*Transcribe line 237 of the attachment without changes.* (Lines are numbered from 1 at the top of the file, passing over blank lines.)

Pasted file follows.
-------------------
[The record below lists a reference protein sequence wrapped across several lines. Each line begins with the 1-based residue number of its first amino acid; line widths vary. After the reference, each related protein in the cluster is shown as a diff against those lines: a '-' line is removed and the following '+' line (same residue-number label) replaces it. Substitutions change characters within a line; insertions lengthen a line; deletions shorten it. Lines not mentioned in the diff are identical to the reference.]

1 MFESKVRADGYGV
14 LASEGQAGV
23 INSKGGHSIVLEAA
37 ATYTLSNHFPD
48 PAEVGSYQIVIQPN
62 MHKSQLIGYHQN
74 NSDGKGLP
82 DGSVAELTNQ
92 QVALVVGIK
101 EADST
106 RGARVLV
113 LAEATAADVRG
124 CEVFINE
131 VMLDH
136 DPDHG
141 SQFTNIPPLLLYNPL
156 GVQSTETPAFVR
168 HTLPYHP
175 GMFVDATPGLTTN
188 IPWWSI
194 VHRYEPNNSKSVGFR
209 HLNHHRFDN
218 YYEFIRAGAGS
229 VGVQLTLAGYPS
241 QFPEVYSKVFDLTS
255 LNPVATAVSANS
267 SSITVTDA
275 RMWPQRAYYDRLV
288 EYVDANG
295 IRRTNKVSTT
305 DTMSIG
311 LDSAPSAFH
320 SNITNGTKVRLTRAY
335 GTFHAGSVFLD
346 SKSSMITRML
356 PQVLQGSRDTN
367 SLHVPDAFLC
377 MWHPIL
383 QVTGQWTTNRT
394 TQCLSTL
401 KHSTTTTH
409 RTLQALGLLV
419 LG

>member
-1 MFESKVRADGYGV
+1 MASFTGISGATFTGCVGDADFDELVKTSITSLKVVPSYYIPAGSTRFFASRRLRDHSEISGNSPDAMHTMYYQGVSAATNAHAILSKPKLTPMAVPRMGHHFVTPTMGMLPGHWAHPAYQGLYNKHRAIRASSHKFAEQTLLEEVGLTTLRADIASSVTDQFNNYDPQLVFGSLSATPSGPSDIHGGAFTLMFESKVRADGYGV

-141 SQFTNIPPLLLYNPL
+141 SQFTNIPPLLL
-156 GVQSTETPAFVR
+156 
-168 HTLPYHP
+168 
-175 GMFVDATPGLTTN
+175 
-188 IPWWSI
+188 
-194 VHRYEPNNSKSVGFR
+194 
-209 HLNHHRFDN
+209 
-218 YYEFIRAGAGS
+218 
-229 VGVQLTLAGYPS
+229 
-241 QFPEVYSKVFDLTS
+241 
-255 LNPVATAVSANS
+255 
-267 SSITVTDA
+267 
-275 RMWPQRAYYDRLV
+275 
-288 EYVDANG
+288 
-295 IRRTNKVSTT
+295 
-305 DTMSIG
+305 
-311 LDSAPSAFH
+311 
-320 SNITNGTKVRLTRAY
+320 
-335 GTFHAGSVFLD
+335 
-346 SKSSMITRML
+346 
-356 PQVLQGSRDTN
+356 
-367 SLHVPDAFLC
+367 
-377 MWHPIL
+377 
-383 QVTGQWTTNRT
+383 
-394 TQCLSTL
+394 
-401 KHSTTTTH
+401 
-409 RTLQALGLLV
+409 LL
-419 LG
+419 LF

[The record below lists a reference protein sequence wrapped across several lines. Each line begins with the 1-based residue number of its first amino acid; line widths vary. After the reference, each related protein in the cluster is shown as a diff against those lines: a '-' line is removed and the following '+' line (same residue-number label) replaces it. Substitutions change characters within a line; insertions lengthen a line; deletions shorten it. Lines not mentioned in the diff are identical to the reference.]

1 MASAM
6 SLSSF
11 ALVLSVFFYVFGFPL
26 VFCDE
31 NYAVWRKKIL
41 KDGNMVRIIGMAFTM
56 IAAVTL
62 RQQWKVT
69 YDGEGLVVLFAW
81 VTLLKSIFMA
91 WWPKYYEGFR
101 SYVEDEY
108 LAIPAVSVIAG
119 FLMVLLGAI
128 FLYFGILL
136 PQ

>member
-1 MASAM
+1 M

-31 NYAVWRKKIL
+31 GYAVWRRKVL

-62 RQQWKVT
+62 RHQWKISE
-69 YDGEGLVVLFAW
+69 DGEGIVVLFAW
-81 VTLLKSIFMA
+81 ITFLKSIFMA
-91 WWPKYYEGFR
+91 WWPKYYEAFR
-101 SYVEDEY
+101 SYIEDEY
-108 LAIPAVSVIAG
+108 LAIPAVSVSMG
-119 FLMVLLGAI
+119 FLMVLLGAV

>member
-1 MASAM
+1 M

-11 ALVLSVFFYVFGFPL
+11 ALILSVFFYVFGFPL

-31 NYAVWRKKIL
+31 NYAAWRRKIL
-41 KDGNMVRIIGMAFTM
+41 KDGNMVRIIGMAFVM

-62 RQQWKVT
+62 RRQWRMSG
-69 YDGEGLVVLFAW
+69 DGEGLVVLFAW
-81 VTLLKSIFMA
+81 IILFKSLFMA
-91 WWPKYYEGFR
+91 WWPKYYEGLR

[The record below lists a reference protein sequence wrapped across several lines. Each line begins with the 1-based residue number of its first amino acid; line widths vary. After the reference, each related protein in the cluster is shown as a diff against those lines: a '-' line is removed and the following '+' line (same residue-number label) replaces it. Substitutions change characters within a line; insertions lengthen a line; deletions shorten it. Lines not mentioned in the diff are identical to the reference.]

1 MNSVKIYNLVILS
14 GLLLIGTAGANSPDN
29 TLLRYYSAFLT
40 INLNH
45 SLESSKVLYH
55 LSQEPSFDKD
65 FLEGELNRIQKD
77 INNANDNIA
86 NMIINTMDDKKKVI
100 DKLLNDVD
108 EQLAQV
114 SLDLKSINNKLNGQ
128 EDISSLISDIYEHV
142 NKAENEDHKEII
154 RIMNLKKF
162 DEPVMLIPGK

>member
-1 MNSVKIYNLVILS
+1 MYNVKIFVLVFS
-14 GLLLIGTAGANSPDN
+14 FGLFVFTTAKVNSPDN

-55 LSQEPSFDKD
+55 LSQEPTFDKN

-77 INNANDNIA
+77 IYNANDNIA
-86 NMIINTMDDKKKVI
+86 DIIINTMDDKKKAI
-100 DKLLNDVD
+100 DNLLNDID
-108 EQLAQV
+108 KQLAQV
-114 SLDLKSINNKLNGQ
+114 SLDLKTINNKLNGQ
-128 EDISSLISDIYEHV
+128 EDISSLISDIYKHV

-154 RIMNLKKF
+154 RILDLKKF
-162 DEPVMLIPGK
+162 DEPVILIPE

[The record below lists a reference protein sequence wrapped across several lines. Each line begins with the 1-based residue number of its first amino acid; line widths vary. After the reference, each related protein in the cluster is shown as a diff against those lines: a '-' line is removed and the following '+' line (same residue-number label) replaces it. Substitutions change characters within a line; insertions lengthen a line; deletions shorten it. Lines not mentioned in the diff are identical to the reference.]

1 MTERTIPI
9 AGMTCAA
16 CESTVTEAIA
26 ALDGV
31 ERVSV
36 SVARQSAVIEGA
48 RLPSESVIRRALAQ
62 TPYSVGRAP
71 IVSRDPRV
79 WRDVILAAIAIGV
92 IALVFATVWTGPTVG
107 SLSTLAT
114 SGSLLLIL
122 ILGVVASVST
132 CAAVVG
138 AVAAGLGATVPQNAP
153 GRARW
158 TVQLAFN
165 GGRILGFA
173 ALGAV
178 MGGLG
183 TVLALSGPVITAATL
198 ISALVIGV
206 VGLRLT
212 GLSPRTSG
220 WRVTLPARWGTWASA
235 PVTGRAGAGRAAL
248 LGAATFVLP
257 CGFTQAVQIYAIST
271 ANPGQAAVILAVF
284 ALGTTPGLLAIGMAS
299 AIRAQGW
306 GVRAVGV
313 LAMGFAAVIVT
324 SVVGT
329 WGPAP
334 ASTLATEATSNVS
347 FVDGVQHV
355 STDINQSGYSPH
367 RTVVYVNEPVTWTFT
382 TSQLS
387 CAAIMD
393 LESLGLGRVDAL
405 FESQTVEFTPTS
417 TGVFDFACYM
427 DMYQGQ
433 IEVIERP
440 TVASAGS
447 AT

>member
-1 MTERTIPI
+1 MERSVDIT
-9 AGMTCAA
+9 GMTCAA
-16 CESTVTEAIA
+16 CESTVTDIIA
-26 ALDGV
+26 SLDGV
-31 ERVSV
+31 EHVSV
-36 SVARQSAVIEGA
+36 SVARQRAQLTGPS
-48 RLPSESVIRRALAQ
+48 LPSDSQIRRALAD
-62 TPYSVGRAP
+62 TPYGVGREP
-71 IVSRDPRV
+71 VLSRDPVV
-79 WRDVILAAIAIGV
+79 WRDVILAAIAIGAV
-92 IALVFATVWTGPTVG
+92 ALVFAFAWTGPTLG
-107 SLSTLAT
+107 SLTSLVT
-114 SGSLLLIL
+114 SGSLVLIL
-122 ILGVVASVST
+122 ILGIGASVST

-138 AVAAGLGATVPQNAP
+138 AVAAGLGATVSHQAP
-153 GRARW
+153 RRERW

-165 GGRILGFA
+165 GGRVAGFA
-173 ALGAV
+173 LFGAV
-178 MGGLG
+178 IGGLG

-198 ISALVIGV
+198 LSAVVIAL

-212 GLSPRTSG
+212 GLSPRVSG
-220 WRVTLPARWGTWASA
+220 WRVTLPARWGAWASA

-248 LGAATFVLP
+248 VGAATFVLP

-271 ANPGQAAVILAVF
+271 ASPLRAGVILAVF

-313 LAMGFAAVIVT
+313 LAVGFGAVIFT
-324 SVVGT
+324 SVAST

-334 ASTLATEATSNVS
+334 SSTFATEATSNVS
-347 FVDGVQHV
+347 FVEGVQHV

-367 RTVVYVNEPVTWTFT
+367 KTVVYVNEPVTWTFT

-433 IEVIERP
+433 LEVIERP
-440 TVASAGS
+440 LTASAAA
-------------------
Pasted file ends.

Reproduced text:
367 RTVVYVNEPVTWTFT